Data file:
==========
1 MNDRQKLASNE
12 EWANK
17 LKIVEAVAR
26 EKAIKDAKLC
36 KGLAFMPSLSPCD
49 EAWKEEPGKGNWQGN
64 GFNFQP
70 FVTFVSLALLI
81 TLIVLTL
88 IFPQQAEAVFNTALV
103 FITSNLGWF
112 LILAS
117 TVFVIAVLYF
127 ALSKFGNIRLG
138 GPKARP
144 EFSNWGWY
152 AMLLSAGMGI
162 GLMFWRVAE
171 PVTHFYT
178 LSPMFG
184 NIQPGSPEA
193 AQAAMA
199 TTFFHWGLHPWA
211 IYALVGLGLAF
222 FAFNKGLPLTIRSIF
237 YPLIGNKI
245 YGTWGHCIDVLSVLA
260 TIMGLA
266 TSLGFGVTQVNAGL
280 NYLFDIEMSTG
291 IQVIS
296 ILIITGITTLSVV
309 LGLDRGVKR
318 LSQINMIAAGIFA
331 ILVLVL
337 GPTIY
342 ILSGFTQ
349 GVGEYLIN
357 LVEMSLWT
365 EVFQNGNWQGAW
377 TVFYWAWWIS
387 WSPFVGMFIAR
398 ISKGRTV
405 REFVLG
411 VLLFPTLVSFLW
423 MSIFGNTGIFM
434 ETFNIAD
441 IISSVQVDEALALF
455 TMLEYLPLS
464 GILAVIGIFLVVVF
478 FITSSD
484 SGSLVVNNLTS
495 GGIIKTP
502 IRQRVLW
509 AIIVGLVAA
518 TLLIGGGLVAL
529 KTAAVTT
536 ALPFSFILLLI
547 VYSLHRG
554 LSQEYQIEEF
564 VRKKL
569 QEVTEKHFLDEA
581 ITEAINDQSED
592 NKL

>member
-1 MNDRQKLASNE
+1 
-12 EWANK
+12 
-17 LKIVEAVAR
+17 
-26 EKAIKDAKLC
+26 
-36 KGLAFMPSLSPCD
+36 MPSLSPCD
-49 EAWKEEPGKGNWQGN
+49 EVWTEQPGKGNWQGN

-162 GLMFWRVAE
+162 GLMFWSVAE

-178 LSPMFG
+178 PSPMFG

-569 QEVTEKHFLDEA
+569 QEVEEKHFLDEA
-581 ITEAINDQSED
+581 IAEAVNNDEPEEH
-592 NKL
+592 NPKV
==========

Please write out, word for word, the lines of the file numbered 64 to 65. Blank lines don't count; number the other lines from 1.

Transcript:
592 NKL

>member